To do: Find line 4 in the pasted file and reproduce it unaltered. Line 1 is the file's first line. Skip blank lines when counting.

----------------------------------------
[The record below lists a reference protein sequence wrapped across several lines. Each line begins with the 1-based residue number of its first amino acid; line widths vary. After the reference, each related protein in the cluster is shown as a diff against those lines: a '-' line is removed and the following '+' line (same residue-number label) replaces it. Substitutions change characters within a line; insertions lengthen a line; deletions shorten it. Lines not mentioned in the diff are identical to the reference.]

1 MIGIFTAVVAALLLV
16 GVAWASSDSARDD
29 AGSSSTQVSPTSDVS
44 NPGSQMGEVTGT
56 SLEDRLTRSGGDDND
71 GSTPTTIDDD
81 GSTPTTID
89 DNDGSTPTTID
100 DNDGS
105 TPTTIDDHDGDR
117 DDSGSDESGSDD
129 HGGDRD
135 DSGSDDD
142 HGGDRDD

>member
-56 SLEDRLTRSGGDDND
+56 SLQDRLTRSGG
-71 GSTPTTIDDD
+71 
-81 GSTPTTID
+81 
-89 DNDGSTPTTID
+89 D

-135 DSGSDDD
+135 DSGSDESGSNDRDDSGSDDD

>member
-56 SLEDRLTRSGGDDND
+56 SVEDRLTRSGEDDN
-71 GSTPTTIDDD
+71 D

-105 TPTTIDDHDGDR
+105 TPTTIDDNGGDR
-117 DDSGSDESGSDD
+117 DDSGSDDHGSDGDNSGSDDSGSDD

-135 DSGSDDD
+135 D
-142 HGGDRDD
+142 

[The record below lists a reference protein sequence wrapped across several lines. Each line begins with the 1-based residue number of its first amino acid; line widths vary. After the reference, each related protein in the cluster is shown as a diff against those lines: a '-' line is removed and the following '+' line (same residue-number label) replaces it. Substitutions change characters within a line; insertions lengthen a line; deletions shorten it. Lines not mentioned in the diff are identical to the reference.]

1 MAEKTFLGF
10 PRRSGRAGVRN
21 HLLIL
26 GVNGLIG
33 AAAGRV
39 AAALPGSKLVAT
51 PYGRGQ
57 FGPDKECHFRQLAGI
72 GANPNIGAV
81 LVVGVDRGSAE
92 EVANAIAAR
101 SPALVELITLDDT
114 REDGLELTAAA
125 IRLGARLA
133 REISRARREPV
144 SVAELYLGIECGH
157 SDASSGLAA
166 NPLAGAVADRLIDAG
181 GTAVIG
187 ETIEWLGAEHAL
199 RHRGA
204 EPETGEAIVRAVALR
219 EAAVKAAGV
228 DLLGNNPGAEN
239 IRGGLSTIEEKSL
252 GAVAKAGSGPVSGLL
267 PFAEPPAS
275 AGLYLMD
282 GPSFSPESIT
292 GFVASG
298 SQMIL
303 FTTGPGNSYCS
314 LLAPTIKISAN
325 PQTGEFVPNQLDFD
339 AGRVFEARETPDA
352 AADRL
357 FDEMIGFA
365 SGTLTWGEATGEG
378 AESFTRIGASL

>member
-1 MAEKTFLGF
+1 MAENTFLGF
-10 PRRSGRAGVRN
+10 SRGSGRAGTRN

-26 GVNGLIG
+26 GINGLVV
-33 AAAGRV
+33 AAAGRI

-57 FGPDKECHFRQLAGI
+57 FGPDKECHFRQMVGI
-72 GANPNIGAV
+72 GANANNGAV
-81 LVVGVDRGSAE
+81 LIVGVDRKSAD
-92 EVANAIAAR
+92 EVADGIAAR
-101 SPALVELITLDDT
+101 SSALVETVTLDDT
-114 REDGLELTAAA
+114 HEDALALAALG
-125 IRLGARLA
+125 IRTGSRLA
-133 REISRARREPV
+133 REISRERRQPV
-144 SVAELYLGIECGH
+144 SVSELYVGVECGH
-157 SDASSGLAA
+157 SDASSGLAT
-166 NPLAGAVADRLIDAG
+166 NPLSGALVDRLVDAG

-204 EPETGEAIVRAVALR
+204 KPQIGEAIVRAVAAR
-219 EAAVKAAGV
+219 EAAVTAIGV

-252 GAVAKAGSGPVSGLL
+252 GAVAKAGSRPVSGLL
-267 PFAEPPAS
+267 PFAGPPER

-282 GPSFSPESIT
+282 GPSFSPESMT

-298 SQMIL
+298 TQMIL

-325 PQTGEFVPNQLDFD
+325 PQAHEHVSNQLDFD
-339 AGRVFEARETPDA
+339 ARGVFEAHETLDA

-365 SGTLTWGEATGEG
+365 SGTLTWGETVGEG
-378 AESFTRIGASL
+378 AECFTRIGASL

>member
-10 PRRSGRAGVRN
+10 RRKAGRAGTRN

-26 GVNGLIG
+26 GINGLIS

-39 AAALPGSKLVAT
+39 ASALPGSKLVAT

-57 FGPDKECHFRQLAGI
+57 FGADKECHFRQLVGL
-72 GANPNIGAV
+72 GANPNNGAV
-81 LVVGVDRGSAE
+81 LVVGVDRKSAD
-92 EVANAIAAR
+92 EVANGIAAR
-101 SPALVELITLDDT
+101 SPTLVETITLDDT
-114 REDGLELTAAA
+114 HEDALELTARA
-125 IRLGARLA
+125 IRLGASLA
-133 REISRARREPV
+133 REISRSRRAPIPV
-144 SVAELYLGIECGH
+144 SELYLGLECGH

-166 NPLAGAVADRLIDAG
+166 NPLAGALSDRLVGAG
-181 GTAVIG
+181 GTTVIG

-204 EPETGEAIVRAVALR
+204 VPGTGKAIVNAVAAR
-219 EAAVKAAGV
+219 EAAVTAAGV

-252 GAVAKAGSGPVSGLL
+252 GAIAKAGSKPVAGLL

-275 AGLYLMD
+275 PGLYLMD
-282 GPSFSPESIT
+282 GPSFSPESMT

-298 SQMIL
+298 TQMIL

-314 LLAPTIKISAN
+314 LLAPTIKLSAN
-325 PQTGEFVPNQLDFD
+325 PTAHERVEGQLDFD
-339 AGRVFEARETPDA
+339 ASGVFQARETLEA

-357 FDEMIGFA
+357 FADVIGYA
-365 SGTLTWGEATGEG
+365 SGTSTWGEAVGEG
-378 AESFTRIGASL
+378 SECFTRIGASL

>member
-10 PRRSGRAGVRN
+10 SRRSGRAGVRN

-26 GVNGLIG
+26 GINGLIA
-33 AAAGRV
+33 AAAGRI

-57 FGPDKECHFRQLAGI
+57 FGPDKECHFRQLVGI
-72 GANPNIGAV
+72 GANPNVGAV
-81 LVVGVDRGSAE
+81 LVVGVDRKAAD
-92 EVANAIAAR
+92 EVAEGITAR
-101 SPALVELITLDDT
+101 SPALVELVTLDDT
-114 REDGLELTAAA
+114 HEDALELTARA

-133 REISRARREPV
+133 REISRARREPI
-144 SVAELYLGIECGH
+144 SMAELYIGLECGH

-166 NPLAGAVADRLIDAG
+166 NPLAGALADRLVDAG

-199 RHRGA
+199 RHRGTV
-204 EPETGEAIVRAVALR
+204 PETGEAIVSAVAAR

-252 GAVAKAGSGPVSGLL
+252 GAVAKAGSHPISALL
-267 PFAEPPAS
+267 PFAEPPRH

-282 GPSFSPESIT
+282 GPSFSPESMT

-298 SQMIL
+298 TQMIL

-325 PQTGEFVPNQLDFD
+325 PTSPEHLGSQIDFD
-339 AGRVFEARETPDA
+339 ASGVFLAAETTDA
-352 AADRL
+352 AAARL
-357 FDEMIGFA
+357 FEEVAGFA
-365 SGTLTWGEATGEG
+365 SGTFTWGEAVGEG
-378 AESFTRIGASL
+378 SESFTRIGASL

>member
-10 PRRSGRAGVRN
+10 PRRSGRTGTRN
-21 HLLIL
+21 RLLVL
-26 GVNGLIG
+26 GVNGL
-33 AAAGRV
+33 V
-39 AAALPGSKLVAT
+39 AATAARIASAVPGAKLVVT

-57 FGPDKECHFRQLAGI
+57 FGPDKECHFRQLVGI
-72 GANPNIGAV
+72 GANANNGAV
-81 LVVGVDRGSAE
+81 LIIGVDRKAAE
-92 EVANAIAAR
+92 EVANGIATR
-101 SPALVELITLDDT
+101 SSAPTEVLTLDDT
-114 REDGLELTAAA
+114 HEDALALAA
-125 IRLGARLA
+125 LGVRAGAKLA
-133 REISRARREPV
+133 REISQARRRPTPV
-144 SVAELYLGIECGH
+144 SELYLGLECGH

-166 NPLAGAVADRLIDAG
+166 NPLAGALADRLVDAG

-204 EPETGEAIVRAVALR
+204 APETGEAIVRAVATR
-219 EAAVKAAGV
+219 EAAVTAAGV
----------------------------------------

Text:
29 AGSSSTQVSPTSDVS